Feeding Data Manually



I have an image I am experimenting with to try and get a better understanding of data transfer. I have a Raspian Stretch image with PiAware installed manually.

I think I have found out the following three main components;

  1. piaware runs as a service and appears to control everything
  2. dump1090-fa runs as a service and seems to decode tuner data and display it on Skyview
  3. mlat-client-fa deals with mlat and is run from /usr/lib/piaware/helpers

If I run sudo service piaware stop - skyview continues to display data on map but nothing gets sent to flightaware.

So, with piaware stopped but dump1090-fa still running how would I send data to, for example, adsbexchange? For this example I am not looking to submit to FA and ADSBx - just one. I know there are scripts available to make all this work but I am trying to get an understanding of what happens.

When I fully understand how it is transferred then I will utilise two feeds.



dump1090 offers data in multiple formats on different local port.

For example the “BEAST” format is usuall on port 30005
Check /etc/default/dump1090-fa for the ports used. The options used there are described in the dump1090-fa help which is retrieved with dump1090-fa --help

So basically you could access the data over the network but you can of course also access those ports locally through loopback.
Now multiple clients like piaware or flightradar may connect to those ports and will continously get their data via TCP in the format corresponding to the port.

Now you just need to check if the other feeders normally run their own dump1090 which would be a problem. So you need to configure them to use BEAST format data and point them at localhost:30005

Also the other feeders may do “strange” things on install if you are unlucky. Flightradar24 behaves more or less but previous versions could mess up some stuff.

So if you search the forums their is not only a script but also custom notes on using multiple feeders from abcd that shows the config options you need to make this work.


(1) The source of data is the decoder software. On RPi this can be any one of the following:

  • dump1090 Malcolm Robb
  • dump1090-mutability
  • dump1090-fa
  • modeSDeco2
  • any other decoder software

(2) The Flightaware, Flightradar24, Planefinder, RadarBox24, Opensky-network, etc etc have their own feeder software.

(3) The Adsbexchange works with combination of 3 items:
(i) script for socat to establish and maintain connection to adsbexchange server (adsbexchange-socat_maint.sh).
(ii) mlat-client package
(iii) script to configure and maintain connection of mlat-client with adsbexchange server (adsbexchange-mlat_maint.sh).

(4) The various feeder software connect to decoder software as follows:

  • Flightaware: Beast,
  • Planefinder: Beast,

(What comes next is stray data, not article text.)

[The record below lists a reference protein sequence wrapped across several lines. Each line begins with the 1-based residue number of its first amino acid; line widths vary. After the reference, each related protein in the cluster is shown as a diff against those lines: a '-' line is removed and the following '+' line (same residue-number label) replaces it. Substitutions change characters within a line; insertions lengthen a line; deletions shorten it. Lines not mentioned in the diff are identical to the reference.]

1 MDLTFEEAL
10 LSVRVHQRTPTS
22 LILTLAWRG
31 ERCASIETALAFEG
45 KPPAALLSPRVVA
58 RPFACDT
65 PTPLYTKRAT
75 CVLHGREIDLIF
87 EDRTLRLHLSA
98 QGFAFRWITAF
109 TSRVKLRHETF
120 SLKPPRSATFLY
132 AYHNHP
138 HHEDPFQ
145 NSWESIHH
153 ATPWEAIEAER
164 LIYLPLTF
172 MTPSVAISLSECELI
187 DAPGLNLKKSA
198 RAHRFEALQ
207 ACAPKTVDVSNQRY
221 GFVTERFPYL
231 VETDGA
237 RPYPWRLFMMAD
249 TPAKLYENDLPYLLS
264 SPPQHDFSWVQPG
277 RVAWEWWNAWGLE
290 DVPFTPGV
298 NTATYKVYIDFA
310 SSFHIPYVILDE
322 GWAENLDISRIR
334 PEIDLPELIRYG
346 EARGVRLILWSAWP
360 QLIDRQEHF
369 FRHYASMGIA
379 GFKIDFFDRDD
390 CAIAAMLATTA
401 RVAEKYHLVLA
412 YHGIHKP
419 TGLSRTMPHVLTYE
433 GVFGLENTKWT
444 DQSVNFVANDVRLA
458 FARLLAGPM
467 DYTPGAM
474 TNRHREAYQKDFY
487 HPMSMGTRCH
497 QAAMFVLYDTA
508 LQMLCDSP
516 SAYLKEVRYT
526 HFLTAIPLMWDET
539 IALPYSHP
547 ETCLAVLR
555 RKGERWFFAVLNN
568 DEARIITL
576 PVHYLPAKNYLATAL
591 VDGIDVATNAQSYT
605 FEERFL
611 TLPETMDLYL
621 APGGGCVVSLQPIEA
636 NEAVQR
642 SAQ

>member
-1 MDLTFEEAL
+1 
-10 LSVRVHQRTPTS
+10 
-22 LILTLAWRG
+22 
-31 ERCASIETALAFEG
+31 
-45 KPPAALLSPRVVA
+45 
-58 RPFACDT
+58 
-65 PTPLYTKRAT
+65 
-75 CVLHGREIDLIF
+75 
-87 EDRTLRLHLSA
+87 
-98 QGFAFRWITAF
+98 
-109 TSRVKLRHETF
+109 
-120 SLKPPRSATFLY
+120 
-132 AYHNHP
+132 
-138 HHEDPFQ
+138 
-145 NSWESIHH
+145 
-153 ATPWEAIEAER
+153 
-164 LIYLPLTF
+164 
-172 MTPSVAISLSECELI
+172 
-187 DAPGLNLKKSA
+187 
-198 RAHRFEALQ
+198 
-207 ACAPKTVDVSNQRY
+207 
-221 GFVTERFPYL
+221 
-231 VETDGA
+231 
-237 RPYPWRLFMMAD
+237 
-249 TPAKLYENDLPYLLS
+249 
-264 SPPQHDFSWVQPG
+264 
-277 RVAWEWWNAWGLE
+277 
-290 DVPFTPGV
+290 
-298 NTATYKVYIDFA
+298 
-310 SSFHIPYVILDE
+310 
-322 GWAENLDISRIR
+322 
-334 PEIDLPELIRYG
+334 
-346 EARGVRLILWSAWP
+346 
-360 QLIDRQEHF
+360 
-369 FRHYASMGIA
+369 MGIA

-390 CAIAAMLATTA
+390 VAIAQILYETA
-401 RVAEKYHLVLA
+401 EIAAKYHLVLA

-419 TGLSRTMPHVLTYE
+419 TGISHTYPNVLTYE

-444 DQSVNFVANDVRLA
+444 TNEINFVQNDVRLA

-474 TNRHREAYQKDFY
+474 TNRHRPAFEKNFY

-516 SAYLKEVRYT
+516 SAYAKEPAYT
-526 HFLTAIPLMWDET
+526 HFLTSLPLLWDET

• Flightradar24: either of the following two is ok
  • RadarBox24: Network, Beast,
  • Adsbexchange: Beast, localhost:30005

(5) Mlat feedback from Flightaware, as well as from Adsbexchange is at port 30104.

(6) Adsbexchange SOCAT script adsbexchange-socat_maint.sh

! /bin/sh
while true
    sleep 30
    /usr/bin/socat -u TCP:localhost:30005 TCP:feed.adsbexchange.com:30005

(7) Adsbexchange MLAT script adsbexchange-mlat_maint.sh

#! /bin/sh
while true
    sleep 30
    /usr/bin/mlat-client --input-type dump1090 --input-connect --lat $RECEIVER_LATITUDE --lon $RECEIVER_LONGITUDE --alt $RECEIVER_ALTITUDE --user $RECEIVER_NAME --server feed.adsbexchange.com:31090 --no-udp --results beast,connect,


I’m using 30105. I doubt I selected it on my own. Any reason/difference from using 30104?

EDIT 1: I setup port 30104, and I’m not receiving anything, while port 30105 has a steady stream.

EDIT 2: I just noticed that it’s not connecting, although VRS test says it can connect with the used settings/options.


30104 is INPUT to dump1090 for mlat feedback from Flightaware & adsbexchange.

30105 is OUTPUT from dump1090 to VRS or modeSMixer2.


Got it! Thanks for the clarification.


Thank you for excellent in depth explanation. Understanding how things work can help when problems arise.

Earlier this year I had a network problem that persisted for a few weeks., PiAware would drop out of network, Pi still working and able to ssh via serial but not network. Resolved itself and never did find out what the issue was. Appreciate not related to this issue.



The golden rule/s for fault finding.
Something was changed or something broke.
Change only one thing at a time to find the issue.


And the first thing to do after a problem is: reboot.:grin:


That’s no fun :slight_smile:



:grin: Yeah but then unsuccessful troubleshooting tends to lose its appeal pretty quickly, at least for me :wink:


I’ll spend some time trying to resolve an issue purely as a learning curve but often reimage is a quicker option. Certainly don’t take too long for PiAware.